Reading the Bhagavad Gita

Martin Sheen in Apocalypse Now – echoes of Arjuna’s
horror on the battle field in Gita.

During these dark days of January when the the world is in lockdown and there is no sense of an ending, I throw myself into The Bhagavad Gita.

Perhaps this sacred Hindu text can illuminate the current state of affairs – as a global pandemic, Brexit and climate change send us crashing into a new world order of unending chaos and death.

The Gita, which dates from 500 BCE, addresses the question of what to do when life is bewildering, pointless and pushing us to despair.

Chapter one thrusts us into a battle field on the eve of civil war. The ‘rumbling of war drums’ fills the sky with ‘fearful thunder’ as two opposing armies prepare to slaughter their cousins, teachers, grandparents and old school friends.

The warrior hero Arjuna is traumatised by the prospect of murdering the family and former neighbours rallied against him. Martin Sheen’s haunted eyes in Francis Ford Coppola’s psychological war film Apocalypse Now – give modern expression to this horror. But we can only guess Sheen’s inner experience, whereas Arjuna confesses intimate details of his interiority across centuries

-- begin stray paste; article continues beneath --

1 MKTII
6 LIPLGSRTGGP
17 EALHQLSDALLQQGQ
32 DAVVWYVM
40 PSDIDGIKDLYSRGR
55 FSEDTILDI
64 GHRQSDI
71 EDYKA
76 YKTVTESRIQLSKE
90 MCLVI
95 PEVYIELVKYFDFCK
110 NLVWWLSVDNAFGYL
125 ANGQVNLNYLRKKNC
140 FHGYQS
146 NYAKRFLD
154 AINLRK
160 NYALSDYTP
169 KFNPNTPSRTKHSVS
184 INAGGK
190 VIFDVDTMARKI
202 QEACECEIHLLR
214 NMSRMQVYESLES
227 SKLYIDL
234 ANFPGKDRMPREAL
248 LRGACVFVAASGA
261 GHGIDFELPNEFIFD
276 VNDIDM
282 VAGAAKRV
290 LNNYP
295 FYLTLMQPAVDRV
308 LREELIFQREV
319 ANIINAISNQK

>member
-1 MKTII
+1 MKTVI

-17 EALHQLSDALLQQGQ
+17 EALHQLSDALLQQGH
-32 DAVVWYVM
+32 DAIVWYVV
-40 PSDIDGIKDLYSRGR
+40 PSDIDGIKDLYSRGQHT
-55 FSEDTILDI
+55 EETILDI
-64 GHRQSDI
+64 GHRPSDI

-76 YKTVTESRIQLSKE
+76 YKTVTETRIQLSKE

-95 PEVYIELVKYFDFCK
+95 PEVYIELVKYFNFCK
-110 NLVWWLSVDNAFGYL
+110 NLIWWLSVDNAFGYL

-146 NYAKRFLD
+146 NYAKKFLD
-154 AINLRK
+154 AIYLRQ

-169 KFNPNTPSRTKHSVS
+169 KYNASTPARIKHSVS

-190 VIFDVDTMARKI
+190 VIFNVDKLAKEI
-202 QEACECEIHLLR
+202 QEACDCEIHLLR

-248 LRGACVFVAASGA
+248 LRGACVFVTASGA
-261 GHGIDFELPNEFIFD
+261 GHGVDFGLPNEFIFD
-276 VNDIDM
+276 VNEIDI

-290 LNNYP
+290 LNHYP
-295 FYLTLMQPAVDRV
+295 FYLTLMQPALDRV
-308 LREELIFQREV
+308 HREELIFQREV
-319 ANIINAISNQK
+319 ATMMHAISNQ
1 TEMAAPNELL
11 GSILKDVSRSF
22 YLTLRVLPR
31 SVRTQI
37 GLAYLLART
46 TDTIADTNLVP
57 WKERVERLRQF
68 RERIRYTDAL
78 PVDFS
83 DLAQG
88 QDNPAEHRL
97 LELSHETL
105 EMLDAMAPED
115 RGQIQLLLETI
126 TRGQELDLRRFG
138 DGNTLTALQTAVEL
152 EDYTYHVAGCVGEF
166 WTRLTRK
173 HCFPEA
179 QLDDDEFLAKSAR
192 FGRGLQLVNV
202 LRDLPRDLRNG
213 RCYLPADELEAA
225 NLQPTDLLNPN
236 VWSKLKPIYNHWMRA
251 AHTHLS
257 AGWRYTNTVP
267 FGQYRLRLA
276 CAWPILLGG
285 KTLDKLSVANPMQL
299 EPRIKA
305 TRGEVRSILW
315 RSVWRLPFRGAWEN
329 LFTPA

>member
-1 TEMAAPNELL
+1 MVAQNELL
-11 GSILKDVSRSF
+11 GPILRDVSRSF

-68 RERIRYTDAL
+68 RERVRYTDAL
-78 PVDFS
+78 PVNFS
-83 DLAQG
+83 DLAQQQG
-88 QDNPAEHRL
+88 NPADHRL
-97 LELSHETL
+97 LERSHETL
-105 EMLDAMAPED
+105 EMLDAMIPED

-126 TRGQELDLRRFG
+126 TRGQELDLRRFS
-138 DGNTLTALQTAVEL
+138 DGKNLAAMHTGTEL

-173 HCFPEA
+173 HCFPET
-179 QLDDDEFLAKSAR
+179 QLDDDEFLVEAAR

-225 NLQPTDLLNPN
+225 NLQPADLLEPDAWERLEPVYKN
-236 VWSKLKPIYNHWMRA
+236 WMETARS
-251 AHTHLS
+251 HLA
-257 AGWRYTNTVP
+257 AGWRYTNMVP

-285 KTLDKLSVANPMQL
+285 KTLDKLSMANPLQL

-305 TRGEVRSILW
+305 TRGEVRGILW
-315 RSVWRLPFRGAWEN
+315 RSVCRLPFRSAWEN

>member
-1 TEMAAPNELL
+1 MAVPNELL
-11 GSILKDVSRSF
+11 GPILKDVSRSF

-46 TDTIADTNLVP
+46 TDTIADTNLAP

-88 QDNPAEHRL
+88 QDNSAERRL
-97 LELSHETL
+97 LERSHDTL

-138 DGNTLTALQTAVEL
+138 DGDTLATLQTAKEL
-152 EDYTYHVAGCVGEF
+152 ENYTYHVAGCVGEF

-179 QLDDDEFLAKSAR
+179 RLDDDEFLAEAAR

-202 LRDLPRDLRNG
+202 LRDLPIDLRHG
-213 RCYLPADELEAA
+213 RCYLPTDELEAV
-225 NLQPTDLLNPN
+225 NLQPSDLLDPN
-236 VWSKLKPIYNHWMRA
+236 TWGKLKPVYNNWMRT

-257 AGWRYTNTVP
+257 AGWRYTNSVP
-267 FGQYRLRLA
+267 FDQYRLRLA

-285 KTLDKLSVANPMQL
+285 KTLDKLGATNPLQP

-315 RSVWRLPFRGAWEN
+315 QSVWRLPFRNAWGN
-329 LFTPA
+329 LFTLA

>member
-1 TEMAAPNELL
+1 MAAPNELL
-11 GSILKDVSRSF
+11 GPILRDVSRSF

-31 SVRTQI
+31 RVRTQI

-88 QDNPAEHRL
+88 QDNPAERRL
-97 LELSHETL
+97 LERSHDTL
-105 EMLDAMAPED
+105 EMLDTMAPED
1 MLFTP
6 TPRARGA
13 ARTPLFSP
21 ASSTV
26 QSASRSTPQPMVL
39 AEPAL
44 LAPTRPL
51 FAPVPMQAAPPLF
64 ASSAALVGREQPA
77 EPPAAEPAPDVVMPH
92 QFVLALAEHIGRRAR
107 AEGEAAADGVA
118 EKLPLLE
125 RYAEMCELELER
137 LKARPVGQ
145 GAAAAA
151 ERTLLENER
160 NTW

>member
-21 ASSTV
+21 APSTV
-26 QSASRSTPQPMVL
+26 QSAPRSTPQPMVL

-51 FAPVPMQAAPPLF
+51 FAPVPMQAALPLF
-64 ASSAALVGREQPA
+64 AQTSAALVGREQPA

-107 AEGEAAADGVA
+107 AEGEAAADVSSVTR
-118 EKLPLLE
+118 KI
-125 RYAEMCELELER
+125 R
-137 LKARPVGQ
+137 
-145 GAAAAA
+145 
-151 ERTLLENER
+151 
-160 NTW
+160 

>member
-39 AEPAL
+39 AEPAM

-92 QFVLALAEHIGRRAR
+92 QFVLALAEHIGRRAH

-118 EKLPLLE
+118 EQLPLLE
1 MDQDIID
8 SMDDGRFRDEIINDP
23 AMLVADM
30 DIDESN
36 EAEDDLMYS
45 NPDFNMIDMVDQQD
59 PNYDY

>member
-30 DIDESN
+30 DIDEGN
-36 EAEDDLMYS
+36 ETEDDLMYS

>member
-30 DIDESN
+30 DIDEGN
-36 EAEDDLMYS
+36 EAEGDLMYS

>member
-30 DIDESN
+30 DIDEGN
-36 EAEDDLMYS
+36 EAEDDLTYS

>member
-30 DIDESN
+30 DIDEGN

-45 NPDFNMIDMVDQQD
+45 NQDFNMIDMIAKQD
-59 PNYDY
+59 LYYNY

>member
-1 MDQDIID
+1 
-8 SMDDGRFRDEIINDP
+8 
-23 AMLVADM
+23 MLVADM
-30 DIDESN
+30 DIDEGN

“Life goes from my limbs and they sink, my mouth is sear and dry; a trembling overcomes my body and my hair shudders in horror.”

Despite the dramatic opening, The Gita is not an adventure yarn or a treatise on war. Arjuna throws down his bow and arrow, and refuses to fight. With imagination, conscience and a tender heart, he asks Why? Why? Why?

In the remaining 17 chapters Lord Krishna, who is driving Arjuna’s chariot, delivers philosophy of action. He urges Arjuna to ‘carry on thy fight’ engaging with the battlefield of life, a metaphor for life.

But he also points to a deeper reality beyond ‘the world of the senses’, ‘pleasure and pain’ and endless cycles of life and death. He lifts Arjuna from despair by conjuring vastness and eternity, a ‘Spirit beyond destruction’.

In the philosophy of the battlefield we are unequal, different and divided.

The philosophy of Gita is democratic and wholesome. Gandhi called it the ‘eternal mother’. Its Spirit is ‘interwoven in all creation’ – permeating each body equally.

The Oneness is untouchable by sword and fire. And the sense of separateness that rips apart families and destroys kingdoms is fleeting illusion or Maya.

Gita’s message is fight – take up arms on the battlefield of life – but keep one eye on the unchanging reality the ‘is-ness’ beyond the surface of things.

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